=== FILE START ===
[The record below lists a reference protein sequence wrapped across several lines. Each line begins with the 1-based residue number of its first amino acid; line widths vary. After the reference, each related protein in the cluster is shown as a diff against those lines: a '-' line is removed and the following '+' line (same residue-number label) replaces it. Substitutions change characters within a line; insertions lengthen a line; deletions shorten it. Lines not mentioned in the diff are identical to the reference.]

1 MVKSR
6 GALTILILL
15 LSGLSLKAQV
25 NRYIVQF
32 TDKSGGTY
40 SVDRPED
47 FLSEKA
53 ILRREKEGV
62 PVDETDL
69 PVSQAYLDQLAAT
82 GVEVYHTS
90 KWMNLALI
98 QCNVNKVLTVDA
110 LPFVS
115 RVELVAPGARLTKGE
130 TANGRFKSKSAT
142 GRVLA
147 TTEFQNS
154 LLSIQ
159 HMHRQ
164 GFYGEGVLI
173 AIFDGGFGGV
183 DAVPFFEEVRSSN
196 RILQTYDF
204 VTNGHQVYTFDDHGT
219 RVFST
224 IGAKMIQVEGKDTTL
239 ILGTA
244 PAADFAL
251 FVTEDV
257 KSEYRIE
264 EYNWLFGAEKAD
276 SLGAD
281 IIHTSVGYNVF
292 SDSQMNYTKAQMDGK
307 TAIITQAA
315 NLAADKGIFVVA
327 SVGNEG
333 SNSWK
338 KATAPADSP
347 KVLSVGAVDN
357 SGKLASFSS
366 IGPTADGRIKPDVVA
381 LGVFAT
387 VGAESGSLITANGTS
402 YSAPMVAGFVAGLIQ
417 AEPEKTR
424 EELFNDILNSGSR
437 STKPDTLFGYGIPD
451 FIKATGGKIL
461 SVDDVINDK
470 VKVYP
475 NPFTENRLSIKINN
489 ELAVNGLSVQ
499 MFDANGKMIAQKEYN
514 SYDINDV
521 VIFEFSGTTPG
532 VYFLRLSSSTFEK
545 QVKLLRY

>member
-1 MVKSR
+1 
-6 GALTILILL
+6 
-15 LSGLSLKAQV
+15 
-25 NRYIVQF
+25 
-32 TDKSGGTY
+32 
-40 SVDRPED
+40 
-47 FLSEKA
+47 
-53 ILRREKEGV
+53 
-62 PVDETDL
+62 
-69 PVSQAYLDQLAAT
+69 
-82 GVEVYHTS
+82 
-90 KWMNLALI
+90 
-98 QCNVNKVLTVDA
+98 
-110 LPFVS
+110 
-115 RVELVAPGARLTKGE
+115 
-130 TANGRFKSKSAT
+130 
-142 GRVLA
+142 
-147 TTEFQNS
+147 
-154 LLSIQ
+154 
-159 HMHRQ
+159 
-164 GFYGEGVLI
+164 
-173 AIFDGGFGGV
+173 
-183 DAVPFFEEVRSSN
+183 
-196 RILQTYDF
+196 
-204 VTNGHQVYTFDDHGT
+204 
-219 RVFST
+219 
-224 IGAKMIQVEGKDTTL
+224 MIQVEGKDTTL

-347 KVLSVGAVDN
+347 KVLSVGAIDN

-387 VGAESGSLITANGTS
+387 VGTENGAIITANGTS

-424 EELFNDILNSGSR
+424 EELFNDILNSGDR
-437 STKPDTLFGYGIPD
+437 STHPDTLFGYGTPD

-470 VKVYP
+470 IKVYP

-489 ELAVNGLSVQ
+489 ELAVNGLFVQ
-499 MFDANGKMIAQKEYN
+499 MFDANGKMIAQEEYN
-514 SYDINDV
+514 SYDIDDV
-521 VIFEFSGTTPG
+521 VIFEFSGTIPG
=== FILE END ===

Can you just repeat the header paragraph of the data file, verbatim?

[The record below lists a reference protein sequence wrapped across several lines. Each line begins with the 1-based residue number of its first amino acid; line widths vary. After the reference, each related protein in the cluster is shown as a diff against those lines: a '-' line is removed and the following '+' line (same residue-number label) replaces it. Substitutions change characters within a line; insertions lengthen a line; deletions shorten it. Lines not mentioned in the diff are identical to the reference.]